The American Health Care Act, the Republican bill to overhaul the US healthcare system, could face a serious test as early as Monday. The nonpartisan Congressional Budget Office is expected to release its score for the GOP's legislation to repeal and ...and more »
The American Health Care Act, the Republican bill to overhaul the
US healthcare system, could face a serious test as early as
The nonpartisan Congressional Budget Office is
expected to release its score for the GOP's legislation to repeal
and replace the Affordable Care Act, the healthcare law
better known as Obamacare, to estimate the budgetary and coverage
impact of the new AHCA.
The CBO score will help estimate the long-term effects of the
AHCA compared with its baseline estimates under the ACA,
typically looking at the effects over 10 years.
While Republican leaders have cast doubts on the importance of the CBO
score, the nonpartisan office was the most accurate predictor
of the effects of the ACA.
Here are some key details to look out for in the CBO report:
The change in the number of people with health
insurance: The highlight of the report will most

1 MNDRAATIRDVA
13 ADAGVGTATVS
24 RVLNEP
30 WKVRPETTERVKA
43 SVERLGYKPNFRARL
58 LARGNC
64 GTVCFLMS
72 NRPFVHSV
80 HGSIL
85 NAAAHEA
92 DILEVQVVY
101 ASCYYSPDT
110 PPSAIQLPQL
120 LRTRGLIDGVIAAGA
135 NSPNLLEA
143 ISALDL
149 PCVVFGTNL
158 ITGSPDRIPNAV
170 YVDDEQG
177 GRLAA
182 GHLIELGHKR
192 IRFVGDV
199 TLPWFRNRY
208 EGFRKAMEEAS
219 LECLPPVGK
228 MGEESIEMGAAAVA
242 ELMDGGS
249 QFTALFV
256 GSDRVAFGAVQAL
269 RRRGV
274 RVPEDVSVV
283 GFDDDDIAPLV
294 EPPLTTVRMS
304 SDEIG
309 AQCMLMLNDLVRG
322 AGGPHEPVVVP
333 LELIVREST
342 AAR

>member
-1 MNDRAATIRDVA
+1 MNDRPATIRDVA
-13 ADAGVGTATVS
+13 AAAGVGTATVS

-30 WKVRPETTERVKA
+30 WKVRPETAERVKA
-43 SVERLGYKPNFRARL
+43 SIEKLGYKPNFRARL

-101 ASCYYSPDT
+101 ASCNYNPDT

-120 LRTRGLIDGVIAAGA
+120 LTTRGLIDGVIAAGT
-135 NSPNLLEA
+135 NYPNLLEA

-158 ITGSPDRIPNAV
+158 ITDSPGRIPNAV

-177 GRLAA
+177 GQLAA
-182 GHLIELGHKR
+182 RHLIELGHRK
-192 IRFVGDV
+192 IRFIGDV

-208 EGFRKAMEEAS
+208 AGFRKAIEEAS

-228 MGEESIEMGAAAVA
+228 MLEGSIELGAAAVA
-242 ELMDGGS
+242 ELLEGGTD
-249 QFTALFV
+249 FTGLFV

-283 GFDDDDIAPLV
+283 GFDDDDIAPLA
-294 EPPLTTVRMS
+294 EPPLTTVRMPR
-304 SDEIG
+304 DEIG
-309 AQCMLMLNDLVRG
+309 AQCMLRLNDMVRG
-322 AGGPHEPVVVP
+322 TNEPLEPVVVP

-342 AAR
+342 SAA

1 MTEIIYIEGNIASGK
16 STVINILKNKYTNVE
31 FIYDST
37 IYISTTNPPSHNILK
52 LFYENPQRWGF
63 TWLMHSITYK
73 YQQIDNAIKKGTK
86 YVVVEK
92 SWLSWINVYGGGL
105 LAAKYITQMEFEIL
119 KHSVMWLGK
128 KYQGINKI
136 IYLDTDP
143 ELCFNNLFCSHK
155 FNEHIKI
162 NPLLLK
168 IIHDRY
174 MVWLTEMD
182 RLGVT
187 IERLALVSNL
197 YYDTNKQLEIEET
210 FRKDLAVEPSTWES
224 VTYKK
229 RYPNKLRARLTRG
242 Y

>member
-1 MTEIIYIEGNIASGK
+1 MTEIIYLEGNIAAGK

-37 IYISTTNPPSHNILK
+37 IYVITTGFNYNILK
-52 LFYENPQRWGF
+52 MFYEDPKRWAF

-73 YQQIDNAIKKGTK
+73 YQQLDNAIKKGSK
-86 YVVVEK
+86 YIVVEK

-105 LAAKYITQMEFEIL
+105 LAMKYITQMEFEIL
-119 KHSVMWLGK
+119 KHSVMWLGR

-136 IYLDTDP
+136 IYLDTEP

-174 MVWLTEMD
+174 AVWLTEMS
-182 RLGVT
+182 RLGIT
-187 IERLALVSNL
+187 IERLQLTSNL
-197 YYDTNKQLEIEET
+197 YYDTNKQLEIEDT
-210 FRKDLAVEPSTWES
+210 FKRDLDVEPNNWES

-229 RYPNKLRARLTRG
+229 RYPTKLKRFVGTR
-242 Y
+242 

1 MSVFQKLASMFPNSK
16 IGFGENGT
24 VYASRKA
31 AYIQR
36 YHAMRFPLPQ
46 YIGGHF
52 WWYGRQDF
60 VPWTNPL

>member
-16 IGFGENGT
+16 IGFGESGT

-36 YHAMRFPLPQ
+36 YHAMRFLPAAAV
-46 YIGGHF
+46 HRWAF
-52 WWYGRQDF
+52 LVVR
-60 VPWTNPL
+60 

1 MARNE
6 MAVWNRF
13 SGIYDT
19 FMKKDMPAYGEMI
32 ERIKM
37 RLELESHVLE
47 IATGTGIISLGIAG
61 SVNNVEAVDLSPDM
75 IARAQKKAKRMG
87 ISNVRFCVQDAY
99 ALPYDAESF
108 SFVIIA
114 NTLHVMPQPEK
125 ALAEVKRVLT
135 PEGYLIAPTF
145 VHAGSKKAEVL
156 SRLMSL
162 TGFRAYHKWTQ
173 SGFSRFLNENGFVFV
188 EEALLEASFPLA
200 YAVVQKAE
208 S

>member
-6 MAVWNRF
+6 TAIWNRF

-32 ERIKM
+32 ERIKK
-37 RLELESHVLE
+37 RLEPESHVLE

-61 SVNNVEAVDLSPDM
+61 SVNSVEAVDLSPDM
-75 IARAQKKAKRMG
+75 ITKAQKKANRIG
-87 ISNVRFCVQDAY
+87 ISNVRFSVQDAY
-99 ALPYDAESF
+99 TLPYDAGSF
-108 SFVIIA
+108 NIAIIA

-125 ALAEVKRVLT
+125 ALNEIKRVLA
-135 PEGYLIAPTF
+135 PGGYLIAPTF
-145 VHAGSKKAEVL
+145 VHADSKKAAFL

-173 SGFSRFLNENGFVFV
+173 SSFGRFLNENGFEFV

likely be the CBO's estimate of the number of people who
wouldÂ gain or lose coverage from the AHCA. The most likely
adjustments will be due to the changes to the structure of tax
credits for people to buy insurance under the new law and its
changes in funding for Medicaid expansion.
S&P estimated that 6 million to 10 million people would
lose coverage under the AHCA, while
the Brookings Institution projected up to 15 million.
The impact on the federal deficit: One of the
complaints of conservative Republicans positioning themselves
against the AHCA is that the tax credits and other funding,
combined with the repeal of Obamacare's taxes, wouldÂ cause
the federal deficit to increase.
Cost of premiums: The second-most-expensive
silver-level plan was used by the CBO to project premium growth
under the ACA. In fact, despite large jumps over the past year,
average premiums for 2017 are roughly in line with the CBO's
original projections. How the average cost of insurance would
change under the new law will be another major sticking point
for opponents of the AHCA.
The CBO score is not a perfect indicator â€” changes to the
legislation as it goes through various committees, as well as
legal challenges, can roil its estimates. It does, however, give
a look at how the current iteration of the law could change the
insurance industry and healthcare for Americans.
SEE ALSO: 'Trumpcare' has passed its first huge hurdles â€” but there's a very real danger it collapses
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